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Acetylcholine and Nicotine Potentiate Currents in Cells Isolated from Sea Anemone Nematostella vectensis

Booth Id:

Animal Sciences


Finalist Names:
Adamo, Sarah (School: Smithtown High School West)

Nicotinic acetylcholine receptors (nAChRs) are important components of the peripheral and central nervous systems. Nematostella vectensis, the starlet sea anemone, is an important model system for studying the nervous system of Cnidarians. However, there are no reports of currents recorded from isolated Nematostella cells. In my study, I not only devised a method of isolating cells from Nematostella that can be used to characterize currents, but also found evidence for direct activation of these currents by nicotinic agonists. I isolated, 3 to 5 µm diameter spherical cells that were viable and could be maintained in culture for several weeks. Using whole cell patch clamp, I identified two currents: a linear current between −80 and +80 mV, and a voltage-dependent current seen at voltages above −20 mV. The voltage-dependent current increased significantly in the presence of either the endogenous neurotransmitter acetylcholine or nicotine, an agonist that selectively activates nAChRs. The effect of nicotine was dose dependent: 370 µM nicotine caused a 3.1-fold increase in current (p=0.02). Nicotine’s effects on the voltage-dependent current correlate with its effect on the behavior of intact Nematostella. My research demonstrates a novel and powerful way to explore the nervous system of Nematostella vectensis.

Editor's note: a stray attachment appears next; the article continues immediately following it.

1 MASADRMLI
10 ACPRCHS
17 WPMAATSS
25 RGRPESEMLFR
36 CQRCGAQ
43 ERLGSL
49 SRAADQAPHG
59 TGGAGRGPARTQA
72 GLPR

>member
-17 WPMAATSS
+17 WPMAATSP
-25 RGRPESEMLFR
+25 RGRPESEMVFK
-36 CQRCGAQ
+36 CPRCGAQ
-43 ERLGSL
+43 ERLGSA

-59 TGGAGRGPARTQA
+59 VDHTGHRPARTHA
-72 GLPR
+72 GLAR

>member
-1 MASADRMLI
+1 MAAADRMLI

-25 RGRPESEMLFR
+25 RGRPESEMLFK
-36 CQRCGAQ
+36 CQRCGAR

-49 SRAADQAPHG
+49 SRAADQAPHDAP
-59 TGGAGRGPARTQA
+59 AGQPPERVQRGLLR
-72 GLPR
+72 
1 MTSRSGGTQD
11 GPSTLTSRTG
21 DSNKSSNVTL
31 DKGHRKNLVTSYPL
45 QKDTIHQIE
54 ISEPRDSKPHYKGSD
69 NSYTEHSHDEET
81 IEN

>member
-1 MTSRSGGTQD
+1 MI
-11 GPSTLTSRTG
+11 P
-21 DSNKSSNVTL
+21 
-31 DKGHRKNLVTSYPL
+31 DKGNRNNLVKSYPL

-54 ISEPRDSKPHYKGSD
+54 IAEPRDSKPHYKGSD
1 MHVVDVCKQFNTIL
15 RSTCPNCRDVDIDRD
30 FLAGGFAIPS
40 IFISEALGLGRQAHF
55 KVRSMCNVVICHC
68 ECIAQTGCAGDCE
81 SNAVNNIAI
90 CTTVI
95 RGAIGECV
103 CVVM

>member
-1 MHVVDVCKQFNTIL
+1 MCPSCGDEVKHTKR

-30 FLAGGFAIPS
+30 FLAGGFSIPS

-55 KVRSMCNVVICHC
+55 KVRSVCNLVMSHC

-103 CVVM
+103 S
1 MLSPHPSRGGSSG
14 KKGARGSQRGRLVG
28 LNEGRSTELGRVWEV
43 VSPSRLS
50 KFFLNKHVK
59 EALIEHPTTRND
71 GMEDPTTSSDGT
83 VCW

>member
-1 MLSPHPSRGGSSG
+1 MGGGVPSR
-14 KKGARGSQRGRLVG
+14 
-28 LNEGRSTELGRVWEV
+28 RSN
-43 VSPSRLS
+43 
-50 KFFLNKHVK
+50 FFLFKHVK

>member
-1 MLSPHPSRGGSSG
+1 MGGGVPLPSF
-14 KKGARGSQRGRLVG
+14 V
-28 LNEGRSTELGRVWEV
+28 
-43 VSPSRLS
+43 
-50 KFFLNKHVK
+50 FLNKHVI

Awards Won:
First Award of $5,000
American Physiological Society: First Award of $1,500
China Association for Science and Technology (CAST): Award of $1,200